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Meet The Prosecutor Turned Reality TV Star Who Runs One Of The Worst Offices In America.

Under District Attorney Steve Wolfson, prosecutors in Las Vegas have led the nation in new death sentences, repeatedly engaged in racist jury selection, and maintained a secret bank account to pay witnesses for their testimony in criminal cases.

During the opening credits of Las Vegas Lawa 2016 Investigation Discovery show, a voice over announces, “Vegas. It’s exotic, exciting, excessive,” and the evenly-tanned face of the Clark County District Attorney Steve Wolfson appears. “I’m Steve Wolfson,” he says, “I’m not afraid of the cameras seeing what we do.”

Las Vegas Law is COPS for the lawyer set. There are men in suits — Clark County prosecutors — sitting around a sexy polished conference room table talking about evidence that is “devastating” to the case and problems involving proximate cause and admissible evidence: “That’s opinion; it’s not evidence.” The prosecutors weigh whether sex assault victims are credible or not: “Is that enough to overcome reasonable doubt?”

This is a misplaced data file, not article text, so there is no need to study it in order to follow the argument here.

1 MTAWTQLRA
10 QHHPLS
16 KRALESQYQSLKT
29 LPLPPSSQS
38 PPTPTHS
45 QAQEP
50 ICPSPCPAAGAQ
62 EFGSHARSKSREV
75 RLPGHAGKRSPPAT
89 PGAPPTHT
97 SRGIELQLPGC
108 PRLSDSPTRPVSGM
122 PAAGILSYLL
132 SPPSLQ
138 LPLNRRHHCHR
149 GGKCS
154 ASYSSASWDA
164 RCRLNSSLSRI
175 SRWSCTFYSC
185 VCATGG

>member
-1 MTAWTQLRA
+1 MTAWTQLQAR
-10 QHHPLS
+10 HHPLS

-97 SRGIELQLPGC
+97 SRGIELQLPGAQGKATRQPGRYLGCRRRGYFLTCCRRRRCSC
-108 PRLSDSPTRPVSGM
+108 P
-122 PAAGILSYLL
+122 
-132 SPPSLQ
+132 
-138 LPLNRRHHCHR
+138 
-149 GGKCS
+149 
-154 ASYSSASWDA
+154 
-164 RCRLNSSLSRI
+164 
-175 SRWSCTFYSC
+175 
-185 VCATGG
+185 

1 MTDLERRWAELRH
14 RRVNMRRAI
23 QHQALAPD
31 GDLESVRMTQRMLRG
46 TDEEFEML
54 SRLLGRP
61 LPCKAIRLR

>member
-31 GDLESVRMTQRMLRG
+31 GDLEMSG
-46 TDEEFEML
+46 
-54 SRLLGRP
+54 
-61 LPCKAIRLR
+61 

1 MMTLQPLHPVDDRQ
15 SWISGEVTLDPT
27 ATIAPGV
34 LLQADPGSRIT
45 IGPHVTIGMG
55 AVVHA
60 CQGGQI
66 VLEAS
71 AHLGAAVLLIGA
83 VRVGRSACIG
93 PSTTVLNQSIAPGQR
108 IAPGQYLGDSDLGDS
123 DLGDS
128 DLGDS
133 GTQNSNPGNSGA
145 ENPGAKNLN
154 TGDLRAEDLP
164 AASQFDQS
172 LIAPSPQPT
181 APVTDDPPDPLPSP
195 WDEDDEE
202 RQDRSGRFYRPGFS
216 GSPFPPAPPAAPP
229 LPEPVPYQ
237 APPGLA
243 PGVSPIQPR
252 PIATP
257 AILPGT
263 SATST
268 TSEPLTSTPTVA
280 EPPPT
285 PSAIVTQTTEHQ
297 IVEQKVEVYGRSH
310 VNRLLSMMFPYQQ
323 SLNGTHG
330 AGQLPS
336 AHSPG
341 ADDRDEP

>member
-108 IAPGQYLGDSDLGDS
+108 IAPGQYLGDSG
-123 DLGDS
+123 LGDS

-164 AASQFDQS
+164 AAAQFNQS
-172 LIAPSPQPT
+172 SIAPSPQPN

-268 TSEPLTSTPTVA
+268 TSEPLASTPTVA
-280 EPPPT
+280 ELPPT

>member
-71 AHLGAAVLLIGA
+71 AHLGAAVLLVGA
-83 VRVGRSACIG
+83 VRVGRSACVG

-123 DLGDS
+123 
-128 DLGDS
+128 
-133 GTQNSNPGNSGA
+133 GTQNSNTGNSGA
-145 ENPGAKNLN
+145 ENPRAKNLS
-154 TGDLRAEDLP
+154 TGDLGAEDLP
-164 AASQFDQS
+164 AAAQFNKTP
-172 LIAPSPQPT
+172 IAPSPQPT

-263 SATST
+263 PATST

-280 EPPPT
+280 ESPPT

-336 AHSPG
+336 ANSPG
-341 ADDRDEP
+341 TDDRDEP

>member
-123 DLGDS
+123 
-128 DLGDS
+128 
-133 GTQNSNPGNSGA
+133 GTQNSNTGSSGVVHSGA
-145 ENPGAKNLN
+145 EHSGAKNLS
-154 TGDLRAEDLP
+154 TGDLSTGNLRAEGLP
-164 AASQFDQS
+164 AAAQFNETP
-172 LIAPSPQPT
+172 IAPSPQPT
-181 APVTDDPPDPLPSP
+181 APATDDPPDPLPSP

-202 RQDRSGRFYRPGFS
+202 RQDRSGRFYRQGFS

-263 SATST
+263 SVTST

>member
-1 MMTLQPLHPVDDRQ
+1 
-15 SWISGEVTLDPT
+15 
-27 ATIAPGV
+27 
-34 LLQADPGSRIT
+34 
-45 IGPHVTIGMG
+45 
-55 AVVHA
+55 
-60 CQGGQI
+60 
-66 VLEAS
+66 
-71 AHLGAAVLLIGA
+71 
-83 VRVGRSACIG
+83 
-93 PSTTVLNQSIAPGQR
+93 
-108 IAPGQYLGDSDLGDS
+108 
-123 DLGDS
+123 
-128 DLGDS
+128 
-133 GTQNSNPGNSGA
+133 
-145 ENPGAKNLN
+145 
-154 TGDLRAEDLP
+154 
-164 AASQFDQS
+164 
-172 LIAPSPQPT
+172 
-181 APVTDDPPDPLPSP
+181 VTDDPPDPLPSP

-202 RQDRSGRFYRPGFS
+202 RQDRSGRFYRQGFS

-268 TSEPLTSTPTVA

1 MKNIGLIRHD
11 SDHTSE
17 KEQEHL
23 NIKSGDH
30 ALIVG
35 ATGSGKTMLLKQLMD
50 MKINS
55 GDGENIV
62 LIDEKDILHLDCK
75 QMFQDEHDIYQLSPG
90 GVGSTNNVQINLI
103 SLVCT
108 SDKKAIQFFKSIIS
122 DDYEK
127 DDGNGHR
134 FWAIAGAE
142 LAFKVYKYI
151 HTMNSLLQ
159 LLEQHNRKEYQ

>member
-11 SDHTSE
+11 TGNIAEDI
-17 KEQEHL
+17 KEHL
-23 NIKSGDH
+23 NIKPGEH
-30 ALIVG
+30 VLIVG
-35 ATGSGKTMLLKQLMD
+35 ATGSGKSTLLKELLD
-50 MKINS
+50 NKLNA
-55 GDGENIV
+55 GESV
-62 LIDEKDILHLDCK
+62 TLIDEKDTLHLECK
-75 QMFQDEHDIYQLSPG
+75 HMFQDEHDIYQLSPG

Drama notwithstanding, the television series accurately depicts a long-standing cowboy culture in the Clark County DA’s office, where lassos are replaced by legal pads. And while Wolfson, elected in 2012, promised to clean up the office and make it presentable for the 21st century – as evidenced by his willingness to put his actions on television – it’s far from clear that the office has changed substantially from its wild past.

Take the death penalty, for example. A 2016 report by the Fair Punishment Project found that Clark County was one of the “deadliest” counties in its disproportionate use of the death penalty. But, the report also found that nearly half of Clark County’s capital cases between 2010 and 2015 were plagued with prosecutorial misconduct, one of the highest rates of misconduct among counties that frequently seek the death penalty.